By Alex Gregorio
CAGAYAN DE ORO CITY, Philippines, 6 January 2012 – The gymnasium and multi-purpose hall of Macasandig Village, in the centre of Cagayan de Oro City, is normally a place of activity and entertainment. During summers and fiestas, sports competitions and musical programmes are staged here. Locals fill the gym to its topmost bleachers, cheering for their favourite teams or applauding dance performances.
Today, the Macasandig gym is crowded with people, but in place of laughter and applause, one finds ashen-faced mothers and children lying down on mats beside uncollected piles of trash.
Tropical Storm Washi
After the torrential rains and flooding brought by Tropical Storm Washi, locally called Sendong, on December 16, the Macasandig gym was transformed into an evacuation site for hundreds of families who lost their homes.
The floods – the worst to hit the city in living memory – took the lives of over 1,250 people, many of them women and children.
In the storm’s aftermath, many families, especially those who used to live near the city’s riverbanks, have fled to relocation sites to find relief and shelter.
Macasandig is now one of the most crowded evacuation sites in Cagayan de Oro, a city unfamiliar with, and unprepared for, disasters of this magnitude.
Appealing for help
It’s estimated that nearly 40,000 families in Cagayan de Oro have been badly affected by the storm and floods. Many of them have lost their homes and sources of livelihood.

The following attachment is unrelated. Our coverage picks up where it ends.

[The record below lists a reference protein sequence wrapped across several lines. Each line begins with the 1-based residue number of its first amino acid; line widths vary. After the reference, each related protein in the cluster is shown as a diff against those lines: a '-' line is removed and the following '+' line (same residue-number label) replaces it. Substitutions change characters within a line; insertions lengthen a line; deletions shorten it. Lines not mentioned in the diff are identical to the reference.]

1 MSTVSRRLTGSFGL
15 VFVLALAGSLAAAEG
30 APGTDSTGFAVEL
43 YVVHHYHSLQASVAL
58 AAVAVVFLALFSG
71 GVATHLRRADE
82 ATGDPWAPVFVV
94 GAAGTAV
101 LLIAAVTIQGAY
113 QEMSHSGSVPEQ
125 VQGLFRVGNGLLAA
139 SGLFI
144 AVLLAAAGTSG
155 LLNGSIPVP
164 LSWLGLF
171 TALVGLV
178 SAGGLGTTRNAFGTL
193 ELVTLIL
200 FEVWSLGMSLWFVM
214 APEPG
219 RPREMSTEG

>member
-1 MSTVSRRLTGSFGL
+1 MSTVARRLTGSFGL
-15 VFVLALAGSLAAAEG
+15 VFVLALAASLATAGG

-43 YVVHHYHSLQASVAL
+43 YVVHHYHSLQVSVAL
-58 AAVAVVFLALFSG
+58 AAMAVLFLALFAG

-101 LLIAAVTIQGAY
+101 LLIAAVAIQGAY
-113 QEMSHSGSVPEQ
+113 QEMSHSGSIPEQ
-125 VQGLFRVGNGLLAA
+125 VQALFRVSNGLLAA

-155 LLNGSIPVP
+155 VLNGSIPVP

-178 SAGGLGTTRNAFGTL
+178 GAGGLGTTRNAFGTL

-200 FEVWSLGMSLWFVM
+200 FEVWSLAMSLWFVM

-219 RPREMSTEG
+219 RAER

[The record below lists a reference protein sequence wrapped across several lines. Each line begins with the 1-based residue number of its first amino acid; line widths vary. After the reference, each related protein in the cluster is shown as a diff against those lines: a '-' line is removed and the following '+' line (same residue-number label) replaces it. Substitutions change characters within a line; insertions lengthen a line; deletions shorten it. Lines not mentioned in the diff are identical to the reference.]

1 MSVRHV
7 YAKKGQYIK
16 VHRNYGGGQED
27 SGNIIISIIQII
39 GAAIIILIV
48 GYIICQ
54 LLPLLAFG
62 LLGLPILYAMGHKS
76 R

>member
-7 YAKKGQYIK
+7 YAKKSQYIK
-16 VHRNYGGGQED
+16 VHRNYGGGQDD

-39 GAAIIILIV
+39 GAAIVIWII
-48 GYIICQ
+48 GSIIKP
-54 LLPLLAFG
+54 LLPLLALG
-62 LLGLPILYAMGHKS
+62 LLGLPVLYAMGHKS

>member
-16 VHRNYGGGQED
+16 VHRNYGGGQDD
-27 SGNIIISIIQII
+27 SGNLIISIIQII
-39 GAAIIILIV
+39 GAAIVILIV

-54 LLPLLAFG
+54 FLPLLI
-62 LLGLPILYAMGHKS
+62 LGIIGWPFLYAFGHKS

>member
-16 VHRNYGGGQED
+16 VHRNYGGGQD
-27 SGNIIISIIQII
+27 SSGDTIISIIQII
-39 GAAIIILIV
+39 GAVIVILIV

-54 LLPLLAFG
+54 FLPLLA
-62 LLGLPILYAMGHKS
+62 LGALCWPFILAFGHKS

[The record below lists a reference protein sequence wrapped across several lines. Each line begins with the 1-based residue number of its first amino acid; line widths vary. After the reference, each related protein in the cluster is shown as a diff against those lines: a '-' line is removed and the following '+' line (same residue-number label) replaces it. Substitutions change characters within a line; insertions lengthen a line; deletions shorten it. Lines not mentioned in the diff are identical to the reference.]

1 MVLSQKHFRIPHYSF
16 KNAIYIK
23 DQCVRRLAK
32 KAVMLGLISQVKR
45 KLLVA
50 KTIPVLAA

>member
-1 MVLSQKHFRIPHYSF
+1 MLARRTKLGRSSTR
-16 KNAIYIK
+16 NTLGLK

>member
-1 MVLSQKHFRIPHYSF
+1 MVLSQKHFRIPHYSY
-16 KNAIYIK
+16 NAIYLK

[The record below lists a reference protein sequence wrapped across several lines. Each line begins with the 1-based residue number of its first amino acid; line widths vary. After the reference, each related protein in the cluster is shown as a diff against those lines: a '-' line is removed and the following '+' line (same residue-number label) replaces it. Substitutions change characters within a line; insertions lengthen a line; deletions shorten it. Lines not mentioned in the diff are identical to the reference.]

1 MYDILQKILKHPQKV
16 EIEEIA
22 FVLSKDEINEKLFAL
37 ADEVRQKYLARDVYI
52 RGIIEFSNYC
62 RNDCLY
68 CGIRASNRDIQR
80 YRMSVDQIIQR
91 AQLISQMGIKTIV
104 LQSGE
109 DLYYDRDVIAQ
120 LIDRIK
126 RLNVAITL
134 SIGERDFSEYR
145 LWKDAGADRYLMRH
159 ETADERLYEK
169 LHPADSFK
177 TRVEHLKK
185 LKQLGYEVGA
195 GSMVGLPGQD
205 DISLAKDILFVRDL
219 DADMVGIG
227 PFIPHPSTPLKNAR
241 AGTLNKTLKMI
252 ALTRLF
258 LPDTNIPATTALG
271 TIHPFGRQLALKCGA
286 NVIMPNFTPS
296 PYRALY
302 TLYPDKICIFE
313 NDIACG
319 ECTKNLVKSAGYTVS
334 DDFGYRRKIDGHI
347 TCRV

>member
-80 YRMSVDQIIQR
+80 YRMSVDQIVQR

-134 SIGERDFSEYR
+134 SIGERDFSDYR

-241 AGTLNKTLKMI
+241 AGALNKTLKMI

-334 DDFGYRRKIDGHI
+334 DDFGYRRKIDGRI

In the Macasandig gym, women said they lack the regular supply of safe water needed to keep their children clean and healthy. Diarrhoea among children in the site is now a growing problem.
Despite the continued assistance of the government and various aid providers, many evacuees say they still lack basic requirements for proper hygiene, sufficient toilet facilities and other necessary sanitary items.
Stella Remotise, 43, is staying in the gym with her children and ailing husband. “They give us clothes and food here every day, but we never get soap, disinfectant and vitamins or diarrhoeal medicine for the children,” she said.
Much of Cagayan de Oro is without water due to heavy damage to infrastructure. Thousands of people housed in the city’s evacuation centres are surviving without a steady supply of potable water.
Emily Amolato, 30, is also living in the gym. Like many others in the centre, she lost family members and loved ones to the flood, including three nephews and one of her siblings. Emily says she is, luckily, still strong and healthy enough to continue exclusively breastfeeding her 3-month old son, John Michael. But she appealed for greater assistance on behalf of the others in the gym. “If the conditions in the gym continue as they are, many of our babies and children will get sick,” she said.
UNICEF on the ground
More than 720,000 people were affected by Tropical Storm Washi, many of them children. In response, UNICEF has distributed clean water and sanitation supplies in Cagayan de Oro and Iligan City, the areas worst affected by the storm’s devastating floods. Families received water kits containing pails, soaps and water purification tablets, and supplies for child nutrition, education and child protection are set to arrive in flood-affected areas in the coming days.
United Nation partners have jointly appealed for US$28.6 million. Of this, US$5.8 million will support UNICEF’s water and sanitation, health, nutrition, education and child protection programmes. Yet as of 28 December, only US$1 million of the needed funds had been raised.